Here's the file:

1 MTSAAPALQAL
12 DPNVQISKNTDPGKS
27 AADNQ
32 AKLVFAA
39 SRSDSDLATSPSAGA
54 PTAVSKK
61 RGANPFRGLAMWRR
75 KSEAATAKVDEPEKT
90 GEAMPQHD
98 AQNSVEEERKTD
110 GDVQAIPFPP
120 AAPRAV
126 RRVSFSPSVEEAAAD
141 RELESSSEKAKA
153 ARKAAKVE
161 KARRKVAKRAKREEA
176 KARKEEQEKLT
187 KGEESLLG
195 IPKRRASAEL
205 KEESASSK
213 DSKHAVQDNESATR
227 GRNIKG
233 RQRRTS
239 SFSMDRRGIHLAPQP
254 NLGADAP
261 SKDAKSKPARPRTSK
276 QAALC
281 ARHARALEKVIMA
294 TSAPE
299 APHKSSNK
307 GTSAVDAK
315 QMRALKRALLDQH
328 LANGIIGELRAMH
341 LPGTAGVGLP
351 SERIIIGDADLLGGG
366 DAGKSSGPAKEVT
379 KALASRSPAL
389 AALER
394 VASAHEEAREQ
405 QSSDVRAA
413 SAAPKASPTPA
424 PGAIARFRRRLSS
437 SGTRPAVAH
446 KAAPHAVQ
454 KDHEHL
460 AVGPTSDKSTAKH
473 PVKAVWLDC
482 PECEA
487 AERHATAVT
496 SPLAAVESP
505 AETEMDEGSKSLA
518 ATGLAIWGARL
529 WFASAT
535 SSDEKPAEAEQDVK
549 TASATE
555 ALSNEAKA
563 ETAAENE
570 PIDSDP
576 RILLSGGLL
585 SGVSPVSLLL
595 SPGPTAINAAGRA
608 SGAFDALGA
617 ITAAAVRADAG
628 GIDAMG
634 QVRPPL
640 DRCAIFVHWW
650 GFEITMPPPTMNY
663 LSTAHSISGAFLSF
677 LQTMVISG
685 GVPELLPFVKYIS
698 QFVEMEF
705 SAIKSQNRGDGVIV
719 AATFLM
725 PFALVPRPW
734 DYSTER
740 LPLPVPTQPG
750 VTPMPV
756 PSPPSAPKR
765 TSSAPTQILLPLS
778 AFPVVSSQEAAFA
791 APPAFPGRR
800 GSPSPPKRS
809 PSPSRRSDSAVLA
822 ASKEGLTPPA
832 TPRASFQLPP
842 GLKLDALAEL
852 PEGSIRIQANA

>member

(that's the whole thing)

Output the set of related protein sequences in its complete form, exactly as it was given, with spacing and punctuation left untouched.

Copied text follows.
1 MTSAAPALQAL
12 DPNVQISKNTDPGKS
27 AADNQ
32 AKLVFAA
39 SRSDSDLATSPSAGA
54 PTAVSKK
61 RGANPFRGLAMWRR
75 KSEAATAKVDEPEKT
90 GEAMPQHD
98 AQNSVEEERKTD
110 GDVQAIPFPP
120 AAPRAV
126 RRVSFSPSVEEAAAD
141 RELESSSEKAKA
153 ARKAAKVE
161 KARRKVAKRAKREEA
176 KARKEEQEKLT
187 KGEESLLG
195 IPKRRASAEL
205 KEESASSK
213 DSKHAVQDNESATR
227 GRNIKG
233 RQRRTS
239 SFSMDRRGIHLAPQP
254 NLGADAP
261 SKDAKSKPARPRTSK
276 QAALC
281 ARHARALEKVIMA
294 TSAPE
299 APHKSSNK
307 GTSAVDAK
315 QMRALKRALLDQH
328 LANGIIGELRAMH
341 LPGTAGVGLP
351 SERIIIGDADLLGGG
366 DAGKSSGPAKEVT
379 KALASRSPAL
389 AALER
394 VASAHEEAREQ
405 QSSDVRAA
413 SAAPKASPTPA
424 PGAIARFRRRLSS
437 SGTRPAVAH
446 KAAPHAVQ
454 KDHEHL
460 AVGPTSDKSTAKH
473 PVKAVWLDC
482 PECEA
487 AERHATAVT
496 SPLAAVESP
505 AETEMDEGSKSLA
518 ATGLAIWGARL
529 WFASAT
535 SSDEKPAEAEQDVK
549 TASATE
555 ALSNEAKA
563 ETAAENE
570 PIDSDP
576 RILLSGGLL
585 SGVSPVSLLL
595 SPGPTAINAAGRA
608 SGAFDALGA
617 ITAAAVRADAG
628 GIDAMG
634 QVRPPL
640 DRCAIFVHWW
650 GFEITMPPPTMNY
663 LSTAHSISGAFLSF
677 LQTMVISG
685 GVPELLPFVKYIS
698 QFVEMEF
705 SAIKSQNRGDGVIV
719 AATFLM
725 PFALVPRPW
734 DYSTER
740 LPLPVPTQPG
750 VTPMPV
756 PSPPSAPKR
765 TSSAPTQILLPLS
778 AFPVVSSQEAAFA
791 APPAFPGRR
800 GSPSPPKRS
809 PSPSRRSDSAVLA
822 ASKEGLTPPA
832 TPRASFQLPP
842 GLKLDALAEL
852 PEGSIRIQANA

>member